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Are Women Really More Risk-Averse than Men?

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  • Julie Nelson

Abstract

While a substantial literature in economics and finance has concluded that women are more risk averse than men, this conclusion merits reconsideration. Drawing on literatures in statistics and cognitive science, this essay discusses the important difference between drawing conclusions based on statistical inference, which concerns aggregates such as mean scores, and generalization, which posits characteristics of individuals classified into kinds. To supplement findings of statistical significance, quantitative measures of substantive difference (Cohen's d) and overlap (the Index of Similarity) are computed from the data on men, women, and risk used in 28 published articles. The results are considerably more mixed and overlapping than might be expected. Paying attention to empirical evidence that challenges subjective cultural beliefs about sex and risk has implications for labor economics, finance, and the economics of climate change.

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Paper provided by Institute for New Economic Thinking (INET) in its series INET Research Notes with number 12.

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Date of creation: 21 Sep 2012
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Handle: RePEc:thk:rnotes:12

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  1. Alison L. Booth & Patrick Nolen, 2012. "Gender differences in risk behaviour: does nurture matter?," Economic Journal, Royal Economic Society, Royal Economic Society, vol. 122(558), pages F56-F78, 02.
  2. Borghans Lex & Golsteyn Bart & Heckman James & Meijers Huub, 2009. "Gender Differences in Risk Aversion and Ambiguity Aversion," ROA Research Memorandum, Maastricht University, Research Centre for Education and the Labour Market (ROA) 005, Maastricht University, Research Centre for Education and the Labour Market (ROA).
  3. Dohmen Thomas & Falk Armin & Huffman David & Sunde Uwe & Schupp Jürgen & Wagner Gert G., 2009. "Individual Risk Attitudes: Measurement, Determinants and Behavioral Consequences," Research Memorandum, Maastricht University, Maastricht Research School of Economics of Technology and Organization (METEOR) 039, Maastricht University, Maastricht Research School of Economics of Technology and Organization (METEOR).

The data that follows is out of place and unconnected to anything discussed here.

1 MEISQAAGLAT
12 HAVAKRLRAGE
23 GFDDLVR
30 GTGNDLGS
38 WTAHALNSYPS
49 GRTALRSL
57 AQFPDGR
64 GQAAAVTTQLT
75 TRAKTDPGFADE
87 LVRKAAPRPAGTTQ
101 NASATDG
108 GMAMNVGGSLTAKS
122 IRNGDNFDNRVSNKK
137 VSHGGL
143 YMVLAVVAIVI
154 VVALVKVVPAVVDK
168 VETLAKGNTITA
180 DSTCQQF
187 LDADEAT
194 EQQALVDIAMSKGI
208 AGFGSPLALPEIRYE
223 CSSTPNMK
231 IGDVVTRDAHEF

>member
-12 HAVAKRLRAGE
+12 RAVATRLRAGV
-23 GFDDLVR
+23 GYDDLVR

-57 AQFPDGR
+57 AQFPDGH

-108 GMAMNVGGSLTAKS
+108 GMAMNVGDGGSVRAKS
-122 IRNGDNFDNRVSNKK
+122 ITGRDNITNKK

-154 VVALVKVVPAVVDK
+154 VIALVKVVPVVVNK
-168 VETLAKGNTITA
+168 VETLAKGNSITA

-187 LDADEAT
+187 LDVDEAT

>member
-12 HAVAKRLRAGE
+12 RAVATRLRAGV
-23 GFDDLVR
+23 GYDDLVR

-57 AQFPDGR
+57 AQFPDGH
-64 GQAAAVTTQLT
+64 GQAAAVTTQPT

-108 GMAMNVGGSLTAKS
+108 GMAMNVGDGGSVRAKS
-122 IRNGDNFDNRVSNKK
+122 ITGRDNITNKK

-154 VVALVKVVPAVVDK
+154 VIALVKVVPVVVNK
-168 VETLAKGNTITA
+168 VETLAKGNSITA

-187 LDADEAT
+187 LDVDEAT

4. Helga Fehr-Duda & Manuele Gennaro & Renate Schubert, 2006. "Gender, Financial Risk, and Probability Weights," Theory and Decision, Springer, Springer, vol. 60(2), pages 283-313, 05.
  5. Uri Gneezy & Kenneth Leonard & John List, 2009. "Gender differences in competition: Evidence from a matrilineal and a patriarchal society," Artefactual Field Experiments, The Field Experiments Website 00049, The Field Experiments Website.
  6. Daniela Beckmann & Lukas Menkhoff, 2008. "Will Women Be Women? Analyzing the Gender Difference among Financial Experts," Kyklos, Wiley Blackwell, Wiley Blackwell, vol. 61(3), pages 364-384, 08.
  7. Catherine C. Eckel & Philip J. Grossman, 2008. "Forecasting Risk Attitudes: An Experimental Study Using Actual and Forecast Gamble Choices," Development Research Unit Working Paper Series, Monash University, Department of Economics archive-01, Monash University, Department of Economics.
  8. Nelson, J.A., 2013. "Ethics and the economist: What climate change demands of us," Ecological Economics, Elsevier, Elsevier, vol. 85(C), pages 145-154.
  9. Adrian Bruhin & Helga Fehr-Duda & Thomas Epper, 2010. "Risk and Rationality: Uncovering Heterogeneity in Probability Distortion," Econometrica, Econometric Society, Econometric Society, vol. 78(4), pages 1375-1412, 07.
  10. LINDA McDOWELL, 2010. "Capital Culture Revisited: Sex, Testosterone and the City," International Journal of Urban and Regional Research, Wiley Blackwell, Wiley Blackwell, vol. 34(3), pages 652-658, 09.
  11. Powell, Melanie & Ansic, David, 1997. "Gender differences in risk behaviour in financial decision-making: An experimental analysis," Journal of Economic Psychology, Elsevier, Elsevier, vol. 18(6), pages 605-628, November.
  12. Ziliak, Stephen T. & McCloskey, Deirdre N., 2004. "Size matters: the standard error of regressions in the American Economic Review," Journal of Behavioral and Experimental Economics (formerly The Journal of Socio-Economics), Elsevier, Elsevier, vol. 33(5), pages 527-546, November.
  13. Lindquist, Gabriella Sjögren & Säve-Söderbergh, Jenny, 2011. ""Girls will be Girls", especially among Boys: Risk-taking in the "Daily Double" on Jeopardy," Economics Letters, Elsevier, Elsevier, vol. 112(2), pages 158-160, August.